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Inclined plane

  • Thread starter cugirl
  • Start date
  • #1
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Homework Statement



A block (starting from rest) with mass m = 4.5 kg slides down a frictionless incline a distance of d = 3m and then slides across a horizontal floor with friction (the coefficient of friction is Fk = 0.52). The speed of the block at the bottom of the incline is v1 = 7m/s. What is the angle of the incline? (Assume the acceleration was constant.)

Homework Equations


v initial = 0
mgsin(mu) - ƒk = ma

The Attempt at a Solution


I am wondering if I am approaching this correctly.
mgsin(theta) - ƒk = ma
 
Last edited:

Answers and Replies

  • #2
LowlyPion
Homework Helper
3,090
4

Homework Statement



A block (starting from rest) with mass m = 4.5 kg slides down a frictionless incline a distance of d = 3m and then slides across a horizontal floor with friction (the coefficient of friction is Fk = 0.52). The speed of the block at the bottom of the incline is v1 = 7m/s. What is the angle of the incline? (Assume the acceleration was constant.)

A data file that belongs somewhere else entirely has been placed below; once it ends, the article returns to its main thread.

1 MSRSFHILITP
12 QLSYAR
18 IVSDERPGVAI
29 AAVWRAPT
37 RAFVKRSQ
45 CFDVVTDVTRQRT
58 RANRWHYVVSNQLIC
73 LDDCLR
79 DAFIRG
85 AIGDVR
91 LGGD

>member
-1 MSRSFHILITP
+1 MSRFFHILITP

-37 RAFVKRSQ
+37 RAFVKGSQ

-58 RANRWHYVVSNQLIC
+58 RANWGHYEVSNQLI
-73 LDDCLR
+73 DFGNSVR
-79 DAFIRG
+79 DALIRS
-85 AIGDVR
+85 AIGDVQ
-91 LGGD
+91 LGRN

Homework Equations


v initial = 0
mgsin(mu) - ƒk = ma

The Attempt at a Solution


I am wondering if I am approaching this correctly.
mgsin(mu) - ƒk = ma
I hope you mean mgsinθ.

I would be concerned if you were trying to plug in μ, usually used for the coefficient of friction, as the angle.
 
  • #3
17
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sorry -- that's what I meant. All the greek letters -- uggh.
 
  • #4
LowlyPion
Homework Helper
3,090
4
As to the problem, the equation you have doesn't address the basic acceleration down the incline, if your statement of the problem is correct in saying the incline is frictionless.
 

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